Moose has a passion for sailing. Ken Legler, who was on the URI sailing team with Moose said, “I remember when Moose and his roommate challenged each other to a flaming shots contest one weekday morning. His roommate, all of 150 pounds, passed out but not Moose. My roommate, Jay, and I tried to get to practice without him but he lied down on the hood of the car so we had no choice. He rigged and launched his Beverly Dinghy, immediately half swamped it, and pin balled off every moored boat on Salt Pond on the way to the race course for another memorable day of practicing with Moose.”
Brad Read, the executive director of Sail Newport, who won a J/24 world championship with Moose onboard, said, “I’ve always looked up to him as a mentor. He taught us how to win.” Read also noted another unique Moose skill. “I have never seen anyone who can look at a tangle of line in the cockpit and pick that ball of line up, look at it for three seconds, and completely untangle it.”
Gary Jobson, who won the America’s Cup, said, “I have raced with and against Moose many times over the past 40 plus years. He is a very focused, competitive sailor. He can also seem stoic. In one match race, we were in a tough battle. Moose was our jib trimmer. When our arch rival jumped the gun, I had to smile when Moose uttered, “ALRIGHT!” He’s human, like the rest of us, I thought with a smile.”
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Ken Read is quite busy as the President of North Sails. But when asked for a quote about Moose, he responds immediately. “Moose McClintock is one of the key people I owe my career to. Not only as a friend but as a mentor. He and I sailed a million times back in our successful J/24 days. What did I learn from Moose? A lot I can’t talk about…and a ton about winning and improving. We could win a race by half a leg and he would self critique every second of the race. ‘Never be satisfied, you can always improve.’ Thanks, Moose.”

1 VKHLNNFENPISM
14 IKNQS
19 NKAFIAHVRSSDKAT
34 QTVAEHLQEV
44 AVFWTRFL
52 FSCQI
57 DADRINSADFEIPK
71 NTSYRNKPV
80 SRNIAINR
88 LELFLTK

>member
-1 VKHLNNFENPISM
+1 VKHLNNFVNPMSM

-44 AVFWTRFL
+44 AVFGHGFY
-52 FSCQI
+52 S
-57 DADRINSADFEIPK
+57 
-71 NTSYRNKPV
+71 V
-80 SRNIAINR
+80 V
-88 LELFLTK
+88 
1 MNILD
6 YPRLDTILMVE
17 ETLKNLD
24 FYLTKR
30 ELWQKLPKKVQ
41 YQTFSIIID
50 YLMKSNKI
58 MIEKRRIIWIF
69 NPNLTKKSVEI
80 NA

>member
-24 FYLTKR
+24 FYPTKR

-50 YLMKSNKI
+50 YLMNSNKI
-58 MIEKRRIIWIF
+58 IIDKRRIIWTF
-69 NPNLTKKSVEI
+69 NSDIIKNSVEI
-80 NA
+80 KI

Bill MacGowan has a business in Newport that creates stunning graphics for some of the most important yachts in the world, like Rambler. When he received the call to create the name and the graphics for the Moose boat, he dropped what he was doing and donated his services. He said, “I’ve known Moose since I moved to Newport 30 years ago. He’s been a fixture on the water, a great sailor, and he’s still out there making it happen for the Laser sailors and that’s awesome.”
At the dedication ceremony, host Mark Bear, a professor at MIT who has finished on the podium at the Laser Master Worlds twice, said, “How do you thank someone like this, the person who gives up his Sundays to freeze his tail off so we can have fun in our Lasers? If it were college basketball, we might name the court for him. If it is sailing, we might name a boat for him. So after due consideration, the fleet elders – in particular our leaders Jack McVicker and Peter Shope – rejected the idea of naming the new RIB “Boaty McBoatface” and instead have christened her “Moose” in honor of the guy who has given us so much.”
Joe Berkeley, a member of Fleet 413, is a professional writer and an amateur sailor. His work is atjoeberkeley.com